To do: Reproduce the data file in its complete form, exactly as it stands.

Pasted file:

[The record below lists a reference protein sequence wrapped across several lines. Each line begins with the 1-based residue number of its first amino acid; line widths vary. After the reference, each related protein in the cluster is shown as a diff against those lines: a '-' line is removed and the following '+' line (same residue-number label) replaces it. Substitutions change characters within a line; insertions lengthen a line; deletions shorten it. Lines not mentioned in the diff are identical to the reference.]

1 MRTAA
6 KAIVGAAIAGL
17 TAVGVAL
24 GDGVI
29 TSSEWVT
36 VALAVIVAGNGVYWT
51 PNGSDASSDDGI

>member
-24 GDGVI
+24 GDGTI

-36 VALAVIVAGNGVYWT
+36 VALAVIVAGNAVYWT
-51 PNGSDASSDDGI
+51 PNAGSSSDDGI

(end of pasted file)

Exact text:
[The record below lists a reference protein sequence wrapped across several lines. Each line begins with the 1-based residue number of its first amino acid; line widths vary. After the reference, each related protein in the cluster is shown as a diff against those lines: a '-' line is removed and the following '+' line (same residue-number label) replaces it. Substitutions change characters within a line; insertions lengthen a line; deletions shorten it. Lines not mentioned in the diff are identical to the reference.]

1 MRTAA
6 KAIVGAAIAGL
17 TAVGVAL
24 GDGVI
29 TSSEWVT
36 VALAVIVAGNGVYWT
51 PNGSDASSDDGI

>member
-24 GDGVI
+24 GDGTI

-36 VALAVIVAGNGVYWT
+36 VALAVIVAGNAVYWT
-51 PNGSDASSDDGI
+51 PNAGSSSDDGI